Consumer Confidence Falls Again in September

Consumer confidence saw another decline in September as consumers expressed growing concerns about the future, primarily driven by persistent inflation and expectations of higher interest rates lasting for an extended period.

The Consumer Confidence Index, reported by the Conference Board, fell 5.7 points from 108.7 to 103.0 in September, the lowest level since May 2023. The Present Situation Index rose 0.4 points from 146.7 to 147.1, and the Expectation Situation Index decreased 9.6 points from 83.3 to 73.7. Historically, a reading below 80 often signals a recession within a year.

Consumers’ assessment of current business conditions slightly improved in September. The share of respondents rating business conditions “good” fell by 0.6 percentage points to 20.9%, while those claiming business conditions “bad” declined by 0.9 percentage points to 16.4%. Meanwhile, consumers’ assessment of the labor market was also marginally more positive. The share of respondents reporting that jobs were “plentiful” increased by 1.0 percentage points, while those saw jobs as “hard to get” rose by 0.4 percentage points.

Consumers were less optimistic about the short-term outlook. The share of respondents expecting business conditions to improve fell from 17.5% to 14.1%, while those expecting business conditions to deteriorate rose from 17.3% to 18.4%. Similarly, expectations of employment over the next six months were less favorable. The share of respondents expecting “more jobs” decreased by 2.0 percentage points to 15.5%, and those anticipating “fewer jobs” increased by 0.9 percentage points to 18.9%.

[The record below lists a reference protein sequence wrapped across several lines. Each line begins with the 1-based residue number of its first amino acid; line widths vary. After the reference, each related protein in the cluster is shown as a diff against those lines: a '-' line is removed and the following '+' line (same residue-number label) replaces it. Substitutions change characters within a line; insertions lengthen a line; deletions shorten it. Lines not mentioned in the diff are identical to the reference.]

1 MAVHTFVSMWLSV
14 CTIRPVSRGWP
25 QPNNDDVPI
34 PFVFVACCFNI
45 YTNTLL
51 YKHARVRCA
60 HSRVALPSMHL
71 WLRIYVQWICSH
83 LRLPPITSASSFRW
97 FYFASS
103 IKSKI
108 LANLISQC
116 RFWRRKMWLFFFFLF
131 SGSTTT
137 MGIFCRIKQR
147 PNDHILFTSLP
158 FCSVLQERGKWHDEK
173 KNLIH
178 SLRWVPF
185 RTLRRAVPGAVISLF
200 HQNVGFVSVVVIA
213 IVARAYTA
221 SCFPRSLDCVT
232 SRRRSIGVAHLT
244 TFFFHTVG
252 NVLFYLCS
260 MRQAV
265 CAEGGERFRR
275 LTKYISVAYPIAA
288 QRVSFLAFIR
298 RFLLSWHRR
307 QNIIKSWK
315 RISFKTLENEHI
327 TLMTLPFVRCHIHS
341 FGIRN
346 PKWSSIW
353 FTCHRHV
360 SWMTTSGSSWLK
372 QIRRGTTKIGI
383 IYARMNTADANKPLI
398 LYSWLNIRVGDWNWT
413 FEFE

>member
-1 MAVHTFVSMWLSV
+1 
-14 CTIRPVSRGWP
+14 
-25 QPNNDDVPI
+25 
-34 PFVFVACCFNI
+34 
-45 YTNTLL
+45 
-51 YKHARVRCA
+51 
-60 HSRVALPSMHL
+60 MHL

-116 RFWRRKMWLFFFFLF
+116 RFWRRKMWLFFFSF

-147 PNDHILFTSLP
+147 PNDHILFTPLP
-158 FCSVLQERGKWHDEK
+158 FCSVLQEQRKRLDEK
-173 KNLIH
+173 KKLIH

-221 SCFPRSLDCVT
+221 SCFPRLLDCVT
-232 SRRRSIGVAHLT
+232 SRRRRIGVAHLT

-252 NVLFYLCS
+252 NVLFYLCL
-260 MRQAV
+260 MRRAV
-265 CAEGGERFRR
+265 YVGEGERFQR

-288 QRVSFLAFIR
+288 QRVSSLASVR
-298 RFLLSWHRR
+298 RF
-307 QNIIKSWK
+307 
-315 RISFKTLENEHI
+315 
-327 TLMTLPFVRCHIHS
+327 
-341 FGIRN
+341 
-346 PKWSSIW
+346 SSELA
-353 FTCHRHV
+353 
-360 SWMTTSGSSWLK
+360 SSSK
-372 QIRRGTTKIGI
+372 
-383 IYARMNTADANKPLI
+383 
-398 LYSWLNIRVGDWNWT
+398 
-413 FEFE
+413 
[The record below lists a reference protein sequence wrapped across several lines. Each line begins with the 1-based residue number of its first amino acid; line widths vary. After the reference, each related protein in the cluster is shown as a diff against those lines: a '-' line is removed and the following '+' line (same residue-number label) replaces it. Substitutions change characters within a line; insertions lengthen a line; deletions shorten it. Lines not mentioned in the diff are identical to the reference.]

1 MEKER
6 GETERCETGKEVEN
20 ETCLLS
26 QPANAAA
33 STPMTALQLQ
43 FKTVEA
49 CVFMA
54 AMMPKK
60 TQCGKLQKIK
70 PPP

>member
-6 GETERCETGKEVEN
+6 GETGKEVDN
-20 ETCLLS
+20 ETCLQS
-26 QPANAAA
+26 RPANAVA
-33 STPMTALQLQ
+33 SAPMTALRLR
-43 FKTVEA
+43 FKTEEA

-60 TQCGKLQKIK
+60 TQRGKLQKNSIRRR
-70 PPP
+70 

The Conference Board also reported the share of respondents planning to buy a home within six months. The share of respondents planning to buy a home declined to 4.9% in September. The share of respondents planning to buy a newly constructed home decreased to 0.4%, while for those who planning to buy an existing home slightly rose to 2.6%.


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One thought on “Consumer Confidence Falls Again in September

  1. Lower confidence might lead to decreased investments in new construction projects, affecting the demand for construction loans. Builders and developers may face challenges in securing funding for their projects due to this trend, potentially slowing down the construction industry.

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